Prepared by:
Michelle Howell
Darren Beckstrand
A.G. Flynn

Prepared for:
Environmental Geology, G561
Portland State University
Winter Term 1999



This report summarizes the ground movement study conducted on the Haussler Road area of Kelso, Washington (Figure 1 not available online). The Haussler Road area is a residential neighborhood constructed on an ancient landslide. The purpose of the study is to determine if ground movement is occurring, and if so, to determine whether the movement exhibits a spatial pattern. The study was conducted using quantitative data collected from a ground surface survey and qualitative data collected from resident interviews and questionnaires. As a result of the study, it appears that ground movement is occurring in the Haussler Road area. Of the 46 homes included in the study, approximately 46% are exhibiting signs of movement. Approximately 30% of the homes located above the ancient landslide scarp are exhibiting signs of movement, while approximately 61% of the homes located on the ancient landslide are exhibiting signs of movement.



According to the Geologic Map of Washington (Walsh et al., 1987), approximately 2 to 14 million years ago, the ancestral Columbia River deposited gravels, sands, silts, and clays in portions of what is now the northwestern United States. These deposits are now known as the Troutdale Formation. In certain areas, the Troutdale Formation was deposited upon a much older, near-shore marine sedimentary deposit known as the Cowlitz Formation. In areas where the Troutdale Formation overlies the Cowlitz Formation, landslides are known to occur. One such area exists in Kelso, Washington. The Troutdale Formation overlies the Cowlitz Formation on a northwest-southeast trending ridge located approximately one-half mile east of interstate I-5 (Figure 2 not available online).


In 1973, a slope stability study of this ridge was conducted by the Washington Department of Natural Resources (Fiksdal, 1973). As a result, the ridge was divided into classifications of slope stability ranging from 1 to 5. These classifications are now popularly known as the Fiksdal classifications, after Allen Fiksdal, who was the geologist working on the state project. A Fiksdal classification of 1 indicates a stable slope, and the classifications increasingly progress to a classification of 5, which indicates an area of active or historical landsliding. Figure 3 (not available online) illustrates the Fiksdal classification boundaries in the vicinity of the ridge. Figure 4 (not available online) provides an explanation of each classification.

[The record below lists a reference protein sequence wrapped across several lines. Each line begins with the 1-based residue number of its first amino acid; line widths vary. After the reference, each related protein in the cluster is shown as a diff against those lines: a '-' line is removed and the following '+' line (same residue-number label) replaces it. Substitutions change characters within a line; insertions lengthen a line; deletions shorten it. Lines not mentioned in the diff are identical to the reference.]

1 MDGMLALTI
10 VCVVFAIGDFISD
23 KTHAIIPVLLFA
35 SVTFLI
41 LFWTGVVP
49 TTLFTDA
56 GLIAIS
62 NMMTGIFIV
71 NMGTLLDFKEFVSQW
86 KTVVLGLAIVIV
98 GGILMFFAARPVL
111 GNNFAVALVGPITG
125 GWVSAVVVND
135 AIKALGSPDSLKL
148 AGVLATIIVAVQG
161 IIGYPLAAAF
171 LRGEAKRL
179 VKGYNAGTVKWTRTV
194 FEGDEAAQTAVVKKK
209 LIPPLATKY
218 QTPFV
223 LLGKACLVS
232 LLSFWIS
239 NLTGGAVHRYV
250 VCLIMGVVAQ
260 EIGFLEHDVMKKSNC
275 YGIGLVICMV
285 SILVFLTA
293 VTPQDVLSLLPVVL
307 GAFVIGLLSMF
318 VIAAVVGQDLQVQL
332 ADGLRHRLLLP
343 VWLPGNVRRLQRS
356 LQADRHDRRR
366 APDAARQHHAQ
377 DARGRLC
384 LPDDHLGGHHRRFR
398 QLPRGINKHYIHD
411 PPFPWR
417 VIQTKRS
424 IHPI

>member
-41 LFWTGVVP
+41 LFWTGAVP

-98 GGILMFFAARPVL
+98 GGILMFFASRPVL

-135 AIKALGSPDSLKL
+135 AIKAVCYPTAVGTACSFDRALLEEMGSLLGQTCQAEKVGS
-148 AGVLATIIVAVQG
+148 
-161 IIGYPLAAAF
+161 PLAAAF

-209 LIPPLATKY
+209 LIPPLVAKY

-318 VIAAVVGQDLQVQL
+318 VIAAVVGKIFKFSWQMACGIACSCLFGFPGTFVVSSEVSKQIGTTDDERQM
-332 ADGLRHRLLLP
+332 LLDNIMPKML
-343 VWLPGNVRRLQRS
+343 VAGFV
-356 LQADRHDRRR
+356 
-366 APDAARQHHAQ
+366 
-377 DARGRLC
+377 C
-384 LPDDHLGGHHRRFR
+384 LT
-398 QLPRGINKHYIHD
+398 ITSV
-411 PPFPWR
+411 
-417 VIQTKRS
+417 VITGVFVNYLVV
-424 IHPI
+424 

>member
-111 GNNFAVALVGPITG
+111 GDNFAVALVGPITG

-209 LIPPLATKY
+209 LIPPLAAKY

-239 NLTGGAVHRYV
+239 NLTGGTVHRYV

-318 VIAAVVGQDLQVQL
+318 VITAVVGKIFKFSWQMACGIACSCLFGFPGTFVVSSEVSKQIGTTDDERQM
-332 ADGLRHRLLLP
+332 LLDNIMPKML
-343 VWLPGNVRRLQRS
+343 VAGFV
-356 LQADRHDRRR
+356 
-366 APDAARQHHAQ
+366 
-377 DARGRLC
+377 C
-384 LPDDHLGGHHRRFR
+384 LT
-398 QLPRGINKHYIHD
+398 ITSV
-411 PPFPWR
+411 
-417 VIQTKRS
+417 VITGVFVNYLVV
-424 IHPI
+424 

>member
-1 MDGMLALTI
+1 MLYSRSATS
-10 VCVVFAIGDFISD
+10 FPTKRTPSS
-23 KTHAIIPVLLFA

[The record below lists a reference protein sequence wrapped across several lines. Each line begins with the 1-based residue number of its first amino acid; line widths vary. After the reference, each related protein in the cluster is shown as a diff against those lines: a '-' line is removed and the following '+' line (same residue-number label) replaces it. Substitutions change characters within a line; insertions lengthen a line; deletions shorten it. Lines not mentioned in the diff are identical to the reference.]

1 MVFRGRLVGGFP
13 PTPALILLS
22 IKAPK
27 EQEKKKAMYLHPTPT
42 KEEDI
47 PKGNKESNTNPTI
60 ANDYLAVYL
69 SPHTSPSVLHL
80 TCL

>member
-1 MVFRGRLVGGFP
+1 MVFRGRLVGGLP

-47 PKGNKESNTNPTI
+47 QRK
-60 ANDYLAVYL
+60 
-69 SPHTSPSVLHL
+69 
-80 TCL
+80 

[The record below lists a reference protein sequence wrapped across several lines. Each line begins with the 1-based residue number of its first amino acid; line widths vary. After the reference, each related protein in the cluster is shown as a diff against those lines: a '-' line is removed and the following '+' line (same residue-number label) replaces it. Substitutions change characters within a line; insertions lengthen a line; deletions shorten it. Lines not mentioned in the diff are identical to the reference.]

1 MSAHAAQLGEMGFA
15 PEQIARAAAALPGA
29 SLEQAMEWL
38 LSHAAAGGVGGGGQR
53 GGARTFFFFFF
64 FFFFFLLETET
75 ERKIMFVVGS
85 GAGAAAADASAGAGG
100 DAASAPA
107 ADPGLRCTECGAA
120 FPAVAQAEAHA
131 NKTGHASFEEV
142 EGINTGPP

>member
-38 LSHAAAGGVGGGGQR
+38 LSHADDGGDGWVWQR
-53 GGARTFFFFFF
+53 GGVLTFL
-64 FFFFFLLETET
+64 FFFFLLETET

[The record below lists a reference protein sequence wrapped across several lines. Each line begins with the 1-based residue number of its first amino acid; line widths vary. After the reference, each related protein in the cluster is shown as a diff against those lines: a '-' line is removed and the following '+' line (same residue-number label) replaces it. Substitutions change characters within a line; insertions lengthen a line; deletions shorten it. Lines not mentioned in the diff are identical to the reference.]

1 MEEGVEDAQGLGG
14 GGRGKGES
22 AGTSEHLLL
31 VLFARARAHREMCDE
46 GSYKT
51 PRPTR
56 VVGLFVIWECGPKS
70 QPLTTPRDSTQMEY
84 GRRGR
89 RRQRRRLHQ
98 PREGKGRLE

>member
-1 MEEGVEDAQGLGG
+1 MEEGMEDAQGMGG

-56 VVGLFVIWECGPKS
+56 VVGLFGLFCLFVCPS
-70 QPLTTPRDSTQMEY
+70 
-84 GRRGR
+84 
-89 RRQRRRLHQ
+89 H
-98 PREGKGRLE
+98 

Over the last 40 years, the north and west slopes of a portion of this ridge have been residentially developed. This portion of the ridge is called Davis Terrace. The north slope development was constructed in an area with a Fiksdal classification of 1. However, it now appears that this area should have been classified as a 5. An ancient scarp and landslide debris exist there (Koloski, 1998). This slide (popularly known as the Aldercrest-Banyon slide) caused millions of dollars in damage and caused many residents to lose their homes. Portions of the slope have even been declared federal disaster areas.

Since approximately December 1998, the residents on the western slopes of Davis Terrace have reported new cracks forming in their homes. This is of great concern to the residents as ground movement occurring in their area may be the beginnings of a catastrophic landslide similar to the Aldercrest-Banyon slide. One concerned resident contacted Portland State University (PSU) to request that a ground movement study be conducted. The purpose of the study is to determine if ground movement is occurring, and if so, to determine whether the movement exhibits a spatial pattern. The study was conducted as the graduate student project for the Environmental Geology course offered by Professor Scott Burns.


Selection of Study Area

An initial site visit was conducted on January 18, 1999. Homes located at 494 Apple Lane and 131 South Vista Way were visited as these were known to be exhibiting signs of ground movement. At this time, it was noted that many homes in the neighborhood are built on an ancient landslide (Fiksdal, 1973). Therefore, the study area was selected to include all homes in the neighborhood, from the top of the ridge (North and South Vista Way) down to Rons Court (Figure 5 not available online). Note that the study area includes homes both above and below the scarp of the ancient landslide. The study area will herein be referred to as the Haussler Road area.


Study Methods